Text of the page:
Near the end of his life while exiled on the island of Patmos, quarantined if you will, the Apostle John was given a foretaste of the future. Part of John’s vision recorded in Revelation 5 includes a picture of thousands and thousands of people from every tribe and language and people and nation worshiping Jesus. In verse 12, they shout in a loud voice, “Worthy is the Lamb who was slain!”
The breathtaking vision God gave John was not just him in his day, but it is also for us in our day. Five themes from the passage should guide us as we seek to partner together to reach the lost in North Carolina, North America and the ends of the earth.
Revelation 5:8 describes golden bowls of incense, which scripture says symbolize the prayers of the saints, a sweet aroma to God. This verse gives us comfort and confidence that God not only hears our prayers, but He also delights in them. If we are going to reach those without Christ, prayer cannot be our last resort. Prayer must be our primary strategy.
In this passage, the saints sing, “You were slain and have redeemed us to God by Your blood.” God saves sinners through the suffering of His Son. Scripture is clear that without the shedding of blood there is no forgiveness of sin. Believers throughout the centuries have suffered for the name of Jesus. Suffering can take many forms. It could mean greater persecution, but it could also mean making difficult changes in our churches and how we do ministry. We must be willing to set aside our preferences, programs and the past to ask, “What can we do to reach a changing world for Jesus?”
Salvation in Christ alone
Those worshiping in Revelation 5 were redeemed by the blood of Christ. Acts 4:12 summarizes the truth that’s underscored throughout scripture – there is no other name by which people can be saved. All saving faith is focused on and found in the Son of God, yet there are billions of people alive today who have never heard the name of Christ. We must be about the business of bringing Jesus to people who have not heard and keeping Jesus at the center of all we do.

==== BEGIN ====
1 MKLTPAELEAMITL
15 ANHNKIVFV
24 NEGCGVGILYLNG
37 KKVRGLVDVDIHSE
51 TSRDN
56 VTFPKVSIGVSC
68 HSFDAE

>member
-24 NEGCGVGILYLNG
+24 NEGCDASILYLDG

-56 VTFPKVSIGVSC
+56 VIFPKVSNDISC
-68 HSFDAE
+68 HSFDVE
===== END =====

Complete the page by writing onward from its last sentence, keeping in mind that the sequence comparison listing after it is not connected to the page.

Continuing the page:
Who belongs to the multitude that John describes in this passage? All peoples. Note, it’s not all people, but all peoples. We will never know God’s glory until we understand that His glory is for all nations. God is multiethnic, multilinguistic and multinational. He sent His son to die for people of all nations and all tribes. The awful sin of racism that plagues our nation and our world isn’t a political issue or a social issue. It is a gospel issue. The church must be the primary force in solving this issue as we point people to Christ.
Ultimately, Revelation 5 is all about worship. In this passage, we see thousands from the nations worshiping Jesus. Worship isn’t just a time we set aside on Sundays. Our entire lives should be expressions of worship to our Lord and Savior. God desires more worshipers, and the church is God’s “plan A” for reaching a lost world.
If we are going to be a convention that reaches all peoples to worship, we must be ready to stand on God’s Word and the exclusivity of salvation in Jesus Christ. We must be ready and willing to change and to suffer as we proclaim the name of Jesus. First and foremost, we must be fueled by prayer. These five things should unite us as a movement of churches on mission together.